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I second the comments posted above. Give yourself some time. It takes a little experience to learn timing of clays and also train yourself to look for them. You will get faster on the bird the more you shoot.

Here are a couple of things that helped me acquire targets faster:

Make sure that you are looking beyond the end of your barrel. Once you have the gun shouldered, you should not be looking at the lineup of your beads, but rather out into the field where the bird will appear. The easiest way to do this is pick a spot out beyond the trap house - a bush, rock, bunch of grass, etc.- and focus your eyes on it before you call for the bird. At first, you have to force yourself to do this because the tendency is to watch the beads on your gun. As you do it more, you will automatically focus beyond the traphouse each time you call. If you are looking out beyond the traphouse, your eyes and mind are already on where the bird should be and you will start picking it up much quicker as it leaves the house.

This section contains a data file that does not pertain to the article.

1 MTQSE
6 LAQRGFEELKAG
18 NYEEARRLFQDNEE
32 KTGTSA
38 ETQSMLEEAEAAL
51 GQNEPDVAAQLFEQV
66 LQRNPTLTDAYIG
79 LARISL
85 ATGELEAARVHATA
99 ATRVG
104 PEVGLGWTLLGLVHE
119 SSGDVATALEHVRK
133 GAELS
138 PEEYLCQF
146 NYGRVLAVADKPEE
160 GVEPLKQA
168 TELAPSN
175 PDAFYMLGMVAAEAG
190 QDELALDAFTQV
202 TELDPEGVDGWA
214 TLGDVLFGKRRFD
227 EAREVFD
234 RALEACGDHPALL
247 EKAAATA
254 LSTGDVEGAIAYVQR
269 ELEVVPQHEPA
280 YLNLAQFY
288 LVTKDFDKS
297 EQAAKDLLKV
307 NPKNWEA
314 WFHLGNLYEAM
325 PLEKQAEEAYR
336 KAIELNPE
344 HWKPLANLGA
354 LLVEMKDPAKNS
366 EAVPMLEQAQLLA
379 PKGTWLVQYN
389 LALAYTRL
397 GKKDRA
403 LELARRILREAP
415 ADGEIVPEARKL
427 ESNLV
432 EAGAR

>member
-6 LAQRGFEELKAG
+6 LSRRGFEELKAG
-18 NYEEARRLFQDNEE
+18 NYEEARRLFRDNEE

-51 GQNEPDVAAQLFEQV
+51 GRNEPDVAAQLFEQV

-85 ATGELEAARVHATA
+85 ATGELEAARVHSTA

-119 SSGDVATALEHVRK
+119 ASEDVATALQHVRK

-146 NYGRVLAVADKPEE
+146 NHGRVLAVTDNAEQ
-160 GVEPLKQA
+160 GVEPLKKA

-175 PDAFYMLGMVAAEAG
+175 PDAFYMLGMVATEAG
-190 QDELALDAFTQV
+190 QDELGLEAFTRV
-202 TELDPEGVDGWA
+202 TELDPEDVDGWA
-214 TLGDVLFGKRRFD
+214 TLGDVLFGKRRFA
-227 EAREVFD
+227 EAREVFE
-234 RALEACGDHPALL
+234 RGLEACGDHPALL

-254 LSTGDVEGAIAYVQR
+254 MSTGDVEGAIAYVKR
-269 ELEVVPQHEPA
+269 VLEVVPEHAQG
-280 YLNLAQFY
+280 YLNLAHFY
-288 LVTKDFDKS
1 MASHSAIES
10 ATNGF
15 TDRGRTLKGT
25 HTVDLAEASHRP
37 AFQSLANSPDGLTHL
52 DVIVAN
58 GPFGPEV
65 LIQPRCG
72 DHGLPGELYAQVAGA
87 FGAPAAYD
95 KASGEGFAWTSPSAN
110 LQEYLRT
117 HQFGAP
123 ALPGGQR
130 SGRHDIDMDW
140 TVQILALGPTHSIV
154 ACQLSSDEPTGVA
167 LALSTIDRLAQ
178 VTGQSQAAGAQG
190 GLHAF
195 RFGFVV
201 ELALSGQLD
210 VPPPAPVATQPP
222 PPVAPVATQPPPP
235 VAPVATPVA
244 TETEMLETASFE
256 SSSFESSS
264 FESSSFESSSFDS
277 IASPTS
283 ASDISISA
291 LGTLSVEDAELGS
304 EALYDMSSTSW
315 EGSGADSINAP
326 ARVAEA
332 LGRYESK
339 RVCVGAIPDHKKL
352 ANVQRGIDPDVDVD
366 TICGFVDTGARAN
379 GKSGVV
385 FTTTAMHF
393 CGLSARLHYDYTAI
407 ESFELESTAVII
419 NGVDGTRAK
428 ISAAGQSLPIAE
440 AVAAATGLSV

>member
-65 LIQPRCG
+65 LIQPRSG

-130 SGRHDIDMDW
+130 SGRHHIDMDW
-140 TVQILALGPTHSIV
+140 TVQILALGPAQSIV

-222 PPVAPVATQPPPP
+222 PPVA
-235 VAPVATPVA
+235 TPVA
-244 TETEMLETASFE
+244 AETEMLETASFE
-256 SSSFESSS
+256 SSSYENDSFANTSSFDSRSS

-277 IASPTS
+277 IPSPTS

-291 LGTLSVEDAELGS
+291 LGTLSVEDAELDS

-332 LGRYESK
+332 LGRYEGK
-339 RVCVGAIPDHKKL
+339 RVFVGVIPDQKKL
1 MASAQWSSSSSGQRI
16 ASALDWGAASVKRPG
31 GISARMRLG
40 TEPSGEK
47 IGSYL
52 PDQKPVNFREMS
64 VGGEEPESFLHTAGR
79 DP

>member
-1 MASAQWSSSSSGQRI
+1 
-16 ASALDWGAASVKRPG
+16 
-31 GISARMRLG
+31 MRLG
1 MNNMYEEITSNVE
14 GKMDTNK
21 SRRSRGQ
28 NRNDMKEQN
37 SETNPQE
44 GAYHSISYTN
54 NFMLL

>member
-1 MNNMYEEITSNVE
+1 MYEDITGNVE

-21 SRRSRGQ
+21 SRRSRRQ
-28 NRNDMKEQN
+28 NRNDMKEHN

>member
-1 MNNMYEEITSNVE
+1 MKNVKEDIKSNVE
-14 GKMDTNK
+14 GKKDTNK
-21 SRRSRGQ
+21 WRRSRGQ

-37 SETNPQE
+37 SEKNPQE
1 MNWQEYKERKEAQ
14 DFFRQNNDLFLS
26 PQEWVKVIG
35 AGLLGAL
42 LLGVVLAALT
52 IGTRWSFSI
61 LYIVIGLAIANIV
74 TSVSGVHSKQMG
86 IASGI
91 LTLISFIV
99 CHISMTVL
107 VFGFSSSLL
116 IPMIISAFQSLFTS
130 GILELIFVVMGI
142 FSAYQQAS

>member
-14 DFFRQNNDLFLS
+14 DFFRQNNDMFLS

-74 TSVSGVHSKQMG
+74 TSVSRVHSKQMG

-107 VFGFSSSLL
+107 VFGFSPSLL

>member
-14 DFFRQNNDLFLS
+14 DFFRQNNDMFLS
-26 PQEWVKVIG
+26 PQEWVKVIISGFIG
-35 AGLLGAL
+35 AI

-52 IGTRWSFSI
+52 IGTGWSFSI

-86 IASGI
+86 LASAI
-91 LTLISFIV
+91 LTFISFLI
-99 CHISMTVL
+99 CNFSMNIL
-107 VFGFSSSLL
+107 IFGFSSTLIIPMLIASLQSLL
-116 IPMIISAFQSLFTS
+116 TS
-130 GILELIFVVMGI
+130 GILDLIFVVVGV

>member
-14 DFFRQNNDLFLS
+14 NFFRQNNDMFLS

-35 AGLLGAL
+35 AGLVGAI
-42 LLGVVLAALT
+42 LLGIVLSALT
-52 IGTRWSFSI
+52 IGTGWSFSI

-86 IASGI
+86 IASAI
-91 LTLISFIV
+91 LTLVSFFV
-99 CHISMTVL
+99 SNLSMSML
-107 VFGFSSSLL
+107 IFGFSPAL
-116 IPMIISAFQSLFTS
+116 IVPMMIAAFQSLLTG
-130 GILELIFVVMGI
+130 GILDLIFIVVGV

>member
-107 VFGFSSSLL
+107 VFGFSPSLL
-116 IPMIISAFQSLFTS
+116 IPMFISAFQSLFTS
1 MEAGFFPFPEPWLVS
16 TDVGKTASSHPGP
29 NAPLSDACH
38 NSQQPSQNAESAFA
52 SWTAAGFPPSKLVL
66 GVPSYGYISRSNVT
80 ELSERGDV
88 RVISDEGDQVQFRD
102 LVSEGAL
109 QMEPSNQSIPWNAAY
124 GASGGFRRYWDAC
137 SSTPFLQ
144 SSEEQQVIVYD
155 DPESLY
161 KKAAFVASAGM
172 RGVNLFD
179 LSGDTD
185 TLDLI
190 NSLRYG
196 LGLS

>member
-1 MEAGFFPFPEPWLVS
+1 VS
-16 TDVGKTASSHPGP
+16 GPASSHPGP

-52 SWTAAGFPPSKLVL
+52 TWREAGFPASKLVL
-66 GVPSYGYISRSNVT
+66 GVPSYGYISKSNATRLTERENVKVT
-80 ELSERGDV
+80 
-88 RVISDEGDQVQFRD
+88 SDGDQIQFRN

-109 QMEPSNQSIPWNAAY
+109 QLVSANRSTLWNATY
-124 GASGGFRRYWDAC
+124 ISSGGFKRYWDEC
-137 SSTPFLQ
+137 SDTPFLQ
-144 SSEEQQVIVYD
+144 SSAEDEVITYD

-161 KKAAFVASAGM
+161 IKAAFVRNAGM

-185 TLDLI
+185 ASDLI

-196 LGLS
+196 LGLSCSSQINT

The second thing that helped me is to shoot buddy shoots with someone who has good fast timing on clays. Both shooters take a shot at the same bird and the idea is to be the one to hit it first. You won't hit many at first but you will be training your eyes to find the bird faster than your partner.

Also, shooting doubles will help you find birds faster. Frustrating at first, but after shooting 50 pairs of doubles, you will go back to singles and find you have all the time in the world to hit just one bird coming out. You really don't have any more time, but it seems like you do because you've been training yourself to find and shoot at twice as many birds in the same time span you've been used to shooting just one.

Hope this helps
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